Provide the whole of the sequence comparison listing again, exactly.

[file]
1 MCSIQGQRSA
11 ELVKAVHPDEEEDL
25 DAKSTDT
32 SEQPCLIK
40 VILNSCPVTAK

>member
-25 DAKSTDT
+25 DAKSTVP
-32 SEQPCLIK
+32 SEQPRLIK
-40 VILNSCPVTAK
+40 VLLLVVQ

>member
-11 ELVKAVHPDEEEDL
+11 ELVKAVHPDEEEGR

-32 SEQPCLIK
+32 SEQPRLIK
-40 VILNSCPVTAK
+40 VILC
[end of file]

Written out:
1 MCSIQGQRSA
11 ELVKAVHPDEEEDL
25 DAKSTDT
32 SEQPCLIK
40 VILNSCPVTAK

>member
-25 DAKSTDT
+25 DAKSTVP
-32 SEQPCLIK
+32 SEQPRLIK
-40 VILNSCPVTAK
+40 VLLLVVQ

>member
-11 ELVKAVHPDEEEDL
+11 ELVKAVHPDEEEGR

-32 SEQPCLIK
+32 SEQPRLIK
-40 VILNSCPVTAK
+40 VILC